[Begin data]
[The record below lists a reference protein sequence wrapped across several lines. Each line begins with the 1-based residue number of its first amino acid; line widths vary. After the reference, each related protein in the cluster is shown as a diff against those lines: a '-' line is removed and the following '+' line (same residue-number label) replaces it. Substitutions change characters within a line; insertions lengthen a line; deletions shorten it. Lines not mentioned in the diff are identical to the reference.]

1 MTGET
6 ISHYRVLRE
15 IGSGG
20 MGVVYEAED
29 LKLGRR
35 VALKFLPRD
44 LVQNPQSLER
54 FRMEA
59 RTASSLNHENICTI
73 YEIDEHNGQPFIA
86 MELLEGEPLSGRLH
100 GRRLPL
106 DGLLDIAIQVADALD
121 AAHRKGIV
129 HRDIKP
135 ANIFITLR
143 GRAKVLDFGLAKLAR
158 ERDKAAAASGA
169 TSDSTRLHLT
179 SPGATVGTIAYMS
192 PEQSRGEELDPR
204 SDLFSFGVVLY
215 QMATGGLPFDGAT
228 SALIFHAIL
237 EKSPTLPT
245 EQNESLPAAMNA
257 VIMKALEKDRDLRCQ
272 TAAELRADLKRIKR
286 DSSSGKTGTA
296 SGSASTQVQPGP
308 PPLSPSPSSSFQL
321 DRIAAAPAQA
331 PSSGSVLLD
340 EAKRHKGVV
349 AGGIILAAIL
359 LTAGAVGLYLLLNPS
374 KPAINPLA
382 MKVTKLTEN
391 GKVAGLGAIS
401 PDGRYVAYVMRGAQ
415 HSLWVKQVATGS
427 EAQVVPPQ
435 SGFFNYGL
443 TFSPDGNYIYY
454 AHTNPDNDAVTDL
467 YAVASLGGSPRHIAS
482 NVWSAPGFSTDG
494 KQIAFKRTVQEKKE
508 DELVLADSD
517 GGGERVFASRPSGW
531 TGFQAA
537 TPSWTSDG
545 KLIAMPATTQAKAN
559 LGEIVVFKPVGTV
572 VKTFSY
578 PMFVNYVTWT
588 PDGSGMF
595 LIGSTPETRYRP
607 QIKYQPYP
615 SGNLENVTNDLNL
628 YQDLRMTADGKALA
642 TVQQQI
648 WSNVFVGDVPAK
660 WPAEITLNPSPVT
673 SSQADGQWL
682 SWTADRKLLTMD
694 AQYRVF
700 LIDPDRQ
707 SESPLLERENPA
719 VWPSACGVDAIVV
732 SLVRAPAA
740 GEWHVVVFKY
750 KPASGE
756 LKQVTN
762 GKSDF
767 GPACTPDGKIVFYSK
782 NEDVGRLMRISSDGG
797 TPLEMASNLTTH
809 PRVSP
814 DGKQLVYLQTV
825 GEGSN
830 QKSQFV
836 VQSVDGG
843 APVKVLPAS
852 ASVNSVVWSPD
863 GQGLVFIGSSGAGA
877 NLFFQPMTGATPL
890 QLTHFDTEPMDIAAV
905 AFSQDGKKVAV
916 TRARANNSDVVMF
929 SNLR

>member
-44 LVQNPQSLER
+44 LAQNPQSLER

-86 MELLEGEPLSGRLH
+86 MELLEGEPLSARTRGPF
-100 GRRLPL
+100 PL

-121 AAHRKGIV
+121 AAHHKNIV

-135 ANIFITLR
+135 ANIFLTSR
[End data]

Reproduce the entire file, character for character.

[The record below lists a reference protein sequence wrapped across several lines. Each line begins with the 1-based residue number of its first amino acid; line widths vary. After the reference, each related protein in the cluster is shown as a diff against those lines: a '-' line is removed and the following '+' line (same residue-number label) replaces it. Substitutions change characters within a line; insertions lengthen a line; deletions shorten it. Lines not mentioned in the diff are identical to the reference.]

1 MTGET
6 ISHYRVLRE
15 IGSGG
20 MGVVYEAED
29 LKLGRR
35 VALKFLPRD
44 LVQNPQSLER
54 FRMEA
59 RTASSLNHENICTI
73 YEIDEHNGQPFIA
86 MELLEGEPLSGRLH
100 GRRLPL
106 DGLLDIAIQVADALD
121 AAHRKGIV
129 HRDIKP
135 ANIFITLR
143 GRAKVLDFGLAKLAR
158 ERDKAAAASGA
169 TSDSTRLHLT
179 SPGATVGTIAYMS
192 PEQSRGEELDPR
204 SDLFSFGVVLY
215 QMATGGLPFDGAT
228 SALIFHAIL
237 EKSPTLPT
245 EQNESLPAAMNA
257 VIMKALEKDRDLRCQ
272 TAAELRADLKRIKR
286 DSSSGKTGTA
296 SGSASTQVQPGP
308 PPLSPSPSSSFQL
321 DRIAAAPAQA
331 PSSGSVLLD
340 EAKRHKGVV
349 AGGIILAAIL
359 LTAGAVGLYLLLNPS
374 KPAINPLA
382 MKVTKLTEN
391 GKVAGLGAIS
401 PDGRYVAYVMRGAQ
415 HSLWVKQVATGS
427 EAQVVPPQ
435 SGFFNYGL
443 TFSPDGNYIYY
454 AHTNPDNDAVTDL
467 YAVASLGGSPRHIAS
482 NVWSAPGFSTDG
494 KQIAFKRTVQEKKE
508 DELVLADSD
517 GGGERVFASRPSGW
531 TGFQAA
537 TPSWTSDG
545 KLIAMPATTQAKAN
559 LGEIVVFKPVGTV
572 VKTFSY
578 PMFVNYVTWT
588 PDGSGMF
595 LIGSTPETRYRP
607 QIKYQPYP
615 SGNLENVTNDLNL
628 YQDLRMTADGKALA
642 TVQQQI
648 WSNVFVGDVPAK
660 WPAEITLNPSPVT
673 SSQADGQWL
682 SWTADRKLLTMD
694 AQYRVF
700 LIDPDRQ
707 SESPLLERENPA
719 VWPSACGVDAIVV
732 SLVRAPAA
740 GEWHVVVFKY
750 KPASGE
756 LKQVTN
762 GKSDF
767 GPACTPDGKIVFYSK
782 NEDVGRLMRISSDGG
797 TPLEMASNLTTH
809 PRVSP
814 DGKQLVYLQTV
825 GEGSN
830 QKSQFV
836 VQSVDGG
843 APVKVLPAS
852 ASVNSVVWSPD
863 GQGLVFIGSSGAGA
877 NLFFQPMTGATPL
890 QLTHFDTEPMDIAAV
905 AFSQDGKKVAV
916 TRARANNSDVVMF
929 SNLR

>member
-44 LVQNPQSLER
+44 LAQNPQSLER

-86 MELLEGEPLSGRLH
+86 MELLEGEPLSARTRGPF
-100 GRRLPL
+100 PL

-121 AAHRKGIV
+121 AAHHKNIV

-135 ANIFITLR
+135 ANIFLTSR